10 Tips For Turning Your Hobby Into A Business
January is always a time for the new, whether you are into new years resolutions or not, it feels like a time of change. It’s a time for sitting back and unwrapping the new year, checking out the instructions, and planning out how you’re going to go about making it before you crack on with the assembly!
I know that many of you have creative hobbies and projects that you currently fit around a full time job, that you would like to make into a business, but might feel like it’s too much of a leap to take. Trust me, I’ve been there! It is scary but so worth it. If you have a real passion that you want to work on all the time, maybe THIS January is the time to start planning your transition to do that and make it a reality.
So if you’re ready to start, here are my 10 tips for turning your hobby into a business:
- Is it commercial? Think about which aspect of your hobby you could charge money for. E.g. if you’re really into crochet, could you charge enough to cover your time and materials if you were to sell products, or would workshops be more profitable?
- What are other people doing in the same space? Follow other people who post about your hobby on social media, go to craft markets, and sign up for local networking groups that focus on creative businesses.
- Planning. Now, I love a spreadsheet (or 10!) and it’s really important to sit down and think about how you see your business growing. When I started my business, I put together a 5 year plan. I find the best way to tackle this, is to think about where you want to be in 5 years time, (e.g. financially, life goals etc) and work back from there. This gives you a good starting point and something to aim for, even if it changes over time! From this, you can put together a business plan. Cash is king when planning a business so make sure you have a profit and loss spreadsheet or start using an accounting website from the start so you can track everything you spend and everything you make.
- HMRC. If you decide that you’re ready to take the leap, make sure you have registered yourself with HMRC as self employed and fill in a tax return each year. If you want to set up a separate company to limit your liability (ltd) then you will need to register with companies house too.
- Channels to market. Think about how you are going to sell your product. Are you going to be online, and if so, will you have your own website or sell through a market place like Etsy? Websites, and eCommerce can be expensive so do a bit of research into the best way to do this. Will you sell at craft markets or even have a shop? Make sure you visit before signing up so you know what the customer base is, what the footfall might be, and if it fits with your brand.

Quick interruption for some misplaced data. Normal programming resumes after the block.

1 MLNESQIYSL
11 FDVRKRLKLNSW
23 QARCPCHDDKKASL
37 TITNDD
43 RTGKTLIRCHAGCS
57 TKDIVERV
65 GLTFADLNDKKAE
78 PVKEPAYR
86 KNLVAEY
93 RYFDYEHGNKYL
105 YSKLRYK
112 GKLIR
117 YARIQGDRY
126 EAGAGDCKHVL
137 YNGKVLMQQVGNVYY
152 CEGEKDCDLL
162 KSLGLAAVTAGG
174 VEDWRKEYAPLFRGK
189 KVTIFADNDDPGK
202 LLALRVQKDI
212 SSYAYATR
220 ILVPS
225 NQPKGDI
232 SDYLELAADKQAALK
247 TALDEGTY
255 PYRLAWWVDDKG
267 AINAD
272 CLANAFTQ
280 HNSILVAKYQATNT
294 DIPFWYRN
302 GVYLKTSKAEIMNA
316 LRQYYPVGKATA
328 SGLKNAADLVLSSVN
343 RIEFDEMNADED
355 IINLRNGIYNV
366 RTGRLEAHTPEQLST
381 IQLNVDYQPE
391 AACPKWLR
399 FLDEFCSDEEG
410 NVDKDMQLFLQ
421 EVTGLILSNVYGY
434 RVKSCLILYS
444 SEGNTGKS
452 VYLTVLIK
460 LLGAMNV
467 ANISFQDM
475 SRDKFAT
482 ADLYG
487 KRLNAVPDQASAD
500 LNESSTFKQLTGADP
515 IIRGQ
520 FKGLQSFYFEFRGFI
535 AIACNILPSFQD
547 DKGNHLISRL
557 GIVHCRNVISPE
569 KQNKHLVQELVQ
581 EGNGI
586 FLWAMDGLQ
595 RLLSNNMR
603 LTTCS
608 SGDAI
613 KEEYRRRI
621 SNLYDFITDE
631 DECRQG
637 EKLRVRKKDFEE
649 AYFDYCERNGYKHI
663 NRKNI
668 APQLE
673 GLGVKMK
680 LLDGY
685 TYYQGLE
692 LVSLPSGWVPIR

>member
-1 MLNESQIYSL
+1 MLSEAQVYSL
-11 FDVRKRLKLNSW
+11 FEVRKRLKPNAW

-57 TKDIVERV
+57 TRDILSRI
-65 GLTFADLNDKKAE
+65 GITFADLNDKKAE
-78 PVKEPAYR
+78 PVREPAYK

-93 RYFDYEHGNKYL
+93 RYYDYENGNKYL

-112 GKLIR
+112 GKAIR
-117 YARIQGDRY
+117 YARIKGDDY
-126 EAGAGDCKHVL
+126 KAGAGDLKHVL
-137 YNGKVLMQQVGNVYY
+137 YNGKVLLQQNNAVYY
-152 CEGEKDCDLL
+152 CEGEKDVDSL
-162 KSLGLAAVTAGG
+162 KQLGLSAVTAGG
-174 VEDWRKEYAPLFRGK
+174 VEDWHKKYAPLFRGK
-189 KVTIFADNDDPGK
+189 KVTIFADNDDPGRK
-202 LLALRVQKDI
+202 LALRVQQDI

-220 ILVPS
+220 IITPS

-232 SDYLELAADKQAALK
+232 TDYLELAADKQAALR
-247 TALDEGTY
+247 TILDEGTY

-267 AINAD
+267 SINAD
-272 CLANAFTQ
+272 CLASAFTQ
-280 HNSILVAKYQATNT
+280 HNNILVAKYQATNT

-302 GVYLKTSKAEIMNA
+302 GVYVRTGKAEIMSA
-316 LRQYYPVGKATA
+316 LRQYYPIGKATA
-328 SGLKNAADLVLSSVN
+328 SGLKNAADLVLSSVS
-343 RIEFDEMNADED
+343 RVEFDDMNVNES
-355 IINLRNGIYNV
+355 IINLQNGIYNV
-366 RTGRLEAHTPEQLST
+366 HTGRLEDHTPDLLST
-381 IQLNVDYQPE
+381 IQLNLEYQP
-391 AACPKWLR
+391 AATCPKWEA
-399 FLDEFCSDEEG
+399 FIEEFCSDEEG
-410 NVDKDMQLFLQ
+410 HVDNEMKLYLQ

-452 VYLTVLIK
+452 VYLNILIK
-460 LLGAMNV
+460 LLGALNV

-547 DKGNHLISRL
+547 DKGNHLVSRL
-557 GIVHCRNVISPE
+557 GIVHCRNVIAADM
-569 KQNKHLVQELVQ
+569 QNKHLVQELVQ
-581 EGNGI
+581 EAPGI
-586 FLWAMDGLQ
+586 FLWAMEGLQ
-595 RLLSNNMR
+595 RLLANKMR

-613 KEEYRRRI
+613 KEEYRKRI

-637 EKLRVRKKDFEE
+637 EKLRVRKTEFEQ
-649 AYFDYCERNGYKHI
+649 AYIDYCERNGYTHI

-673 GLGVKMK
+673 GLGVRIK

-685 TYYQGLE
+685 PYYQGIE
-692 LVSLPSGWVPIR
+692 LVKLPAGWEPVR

- Branding. Now, the fun stuff! Think about your target customer and how your brand might appeal to them in terms of logo, colours, and mission statement, and make sure this is consistent across all your marketing. Fiona Humberstone’s Book How To Style Your Brand is a great tool for this.
- Motivation. Working for yourself is tough, there is no getting around it. It takes an immense amount of hard work and dedication. Make sure you set yourself attainable goals and reward yourself with days off so you keep motivated.
- Website. Whether you have decided to sell online or not, it’s worth looking into having a website. This helps with your SEO so more people can find you and support your business. Even if you have a very simple WordPress site, people will take you more seriously as a business.
- Community. Use community spaces to build a support group, ask for advice, and boost your confidence. Indie business are much stronger together so don’t feel anxious about other people competing with you, if you can, collaborate with others to utilise your combined marketing power.
- Stay focused. When you are self employed you naturally have to be quite the business chameleon; sales director, book keeper, buyer, merchandiser, photographer, social media manager, and IT all become part of your job description, so being able to prioritise is key. Think about what jobs are most important to your business financially and put those to the top of your to do list. If you procrastinate, tell someone what your tasks are for that day. This accountability makes you far more likely to stay focused and achieve your goal.
Starting a business can be daunting, but if you put the time into planning it and getting the support you need, it could just be the best thing you ever do.
Good luck, and please do email me if you have any questions or would like to chat me about business mentoring.
Take the leap!